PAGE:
Author: Kirsten Barber
On December 1, 2023, the Governor’s Highway Safety Program held its annual tree lighting ceremony to honor the lives lost to traffic-related incidents in our state during the past year. Each of the 1,798 ornaments hung on the Tree of Life represented a person who died as a result of a collision on a North Carolina road.
Pedestrians and cyclists are especially vulnerable to fatal traffic accidents. In 2022, 16 percent of North Carolina traffic fatalities involved people who were walking or biking. According to 2021 Department of Transportation (DOT) data, motorcyclists were 24 times more likely to die in a crash than passenger vehicle occupants. Fortunately, there are steps all of us can take to make our roads safer for pedestrians and cyclists.
Tips for Pedestrians
At some point, all of us are pedestrians. It is a good way to stay fit and an environmentally friendly way to travel. Some communities are friendlier to foot traffic than others, but there are steps you can take to make your walks safer wherever you go.
• Obey all road signs and signals. You want to make it easy for drivers to anticipate your movements.
• Walk on the sidewalk if possible.
• If there isn’t a sidewalk available, then walk facing traffic and as far from it as you can. That way, oncoming vehicles won’t take you by surprise.
• Cross the street at intersections or crosswalks or in a well-lit area with a good view of traffic in all directions.
Always look both ways for traffic, even if vehicles are only supposed to be coming from one direction. Just because you are following all the rules doesn’t mean everyone else is. I cannot tell you how many times I was nearly taken out by e-scooters and skateboarders during college because they were barreling down the one-way streets in the wrong direction.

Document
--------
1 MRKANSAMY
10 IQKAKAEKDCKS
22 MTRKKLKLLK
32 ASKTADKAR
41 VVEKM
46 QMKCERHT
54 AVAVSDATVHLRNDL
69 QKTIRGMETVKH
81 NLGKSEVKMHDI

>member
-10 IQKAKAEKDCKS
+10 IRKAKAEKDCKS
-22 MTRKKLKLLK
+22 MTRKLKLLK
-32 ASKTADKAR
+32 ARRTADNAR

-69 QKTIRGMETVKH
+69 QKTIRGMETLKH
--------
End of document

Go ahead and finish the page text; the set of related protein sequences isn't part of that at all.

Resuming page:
Tips for Cyclists
When you are on a bicycle or motorcycle—or any other personal transportation device, for that matter—you are a vehicle, and you must follow the rules of the road as if you were behind the wheel rather than handlebars. Drive defensively and predictably. Maximize your visibility, as well. Bright clothing, reflective materials for you and your bike, and turning your lights on in dim conditions are good ways to make sure drivers notice you.
It's important to take precautions against injury in case an accident should occur. Always wear a well-fitting helmet. Motorcycle helmets should meet the DOT Federal Motor Vehicle Safety Standard 218. Check for the DOT symbol on the back of the helmet.
Tips for Passenger Vehicles
When you’re driving a car or other passenger vehicle, it’s important to keep pedestrians and cyclists in mind. Safe drivers share the road. Check for pedestrians at all times and in all places, especially when backing up. Slow down and be prepared to stop at crosswalks whether you see anyone entering them or not.
Be aware of cyclists driving near you, and check for nearby cyclists in parking lots, at stop signs, when backing up and when turning right on red. It can be easy to miss the smaller vehicles coming up alongside yours in these situations. Do not pass too closely to cyclists. Pass them as you would another moto vehicle: in an adjacent lane, when it is safe to move over.
“As law enforcement officers, we often see how lives are changed in an instant due to the reckless choices made by a driver to speed, drive while impaired or drive while distracted,” said First Sergeant Chris Knox with State Highway Patrol. “Our hope is that all roadway users will join in our mission to save lives on the roadways as we hope to bring an end to these preventable tragedies.”
We can all do our part to make the roads safer for pedestrians and cyclists. One day maybe we can make our state’s roads so safe that there won’t be a single ornament to hang on the Tree of Life.